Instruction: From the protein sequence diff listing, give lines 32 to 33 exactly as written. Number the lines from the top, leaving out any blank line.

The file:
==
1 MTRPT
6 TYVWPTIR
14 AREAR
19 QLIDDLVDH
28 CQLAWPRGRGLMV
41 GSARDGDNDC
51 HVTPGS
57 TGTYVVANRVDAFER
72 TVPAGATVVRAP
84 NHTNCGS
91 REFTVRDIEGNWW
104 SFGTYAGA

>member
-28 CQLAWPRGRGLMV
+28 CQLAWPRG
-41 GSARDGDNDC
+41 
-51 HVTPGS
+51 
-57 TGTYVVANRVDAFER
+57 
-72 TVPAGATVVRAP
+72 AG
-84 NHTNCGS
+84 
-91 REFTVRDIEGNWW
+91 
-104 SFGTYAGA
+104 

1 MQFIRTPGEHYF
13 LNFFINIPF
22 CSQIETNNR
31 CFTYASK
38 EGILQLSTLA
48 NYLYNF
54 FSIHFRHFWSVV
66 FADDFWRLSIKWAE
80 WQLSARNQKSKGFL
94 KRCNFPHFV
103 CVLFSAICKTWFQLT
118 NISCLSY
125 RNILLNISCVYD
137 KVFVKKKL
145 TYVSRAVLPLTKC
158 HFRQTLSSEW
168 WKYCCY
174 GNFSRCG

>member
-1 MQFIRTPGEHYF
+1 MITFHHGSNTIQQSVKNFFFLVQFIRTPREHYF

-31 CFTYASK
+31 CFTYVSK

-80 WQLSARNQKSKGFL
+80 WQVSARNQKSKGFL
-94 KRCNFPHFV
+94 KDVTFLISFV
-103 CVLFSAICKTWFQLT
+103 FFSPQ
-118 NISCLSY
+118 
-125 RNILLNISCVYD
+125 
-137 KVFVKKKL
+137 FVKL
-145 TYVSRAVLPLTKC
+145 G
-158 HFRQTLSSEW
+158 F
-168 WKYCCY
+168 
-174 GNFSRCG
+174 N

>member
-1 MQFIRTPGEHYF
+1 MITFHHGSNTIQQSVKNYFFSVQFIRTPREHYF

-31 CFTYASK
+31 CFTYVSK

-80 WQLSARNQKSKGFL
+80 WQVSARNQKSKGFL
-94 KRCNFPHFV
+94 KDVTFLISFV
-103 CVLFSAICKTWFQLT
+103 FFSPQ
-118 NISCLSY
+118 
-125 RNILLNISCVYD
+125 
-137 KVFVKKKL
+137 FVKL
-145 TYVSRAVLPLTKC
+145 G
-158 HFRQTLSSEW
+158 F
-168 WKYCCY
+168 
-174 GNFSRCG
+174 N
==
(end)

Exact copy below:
22 CSQIETNNR
31 CFTYASK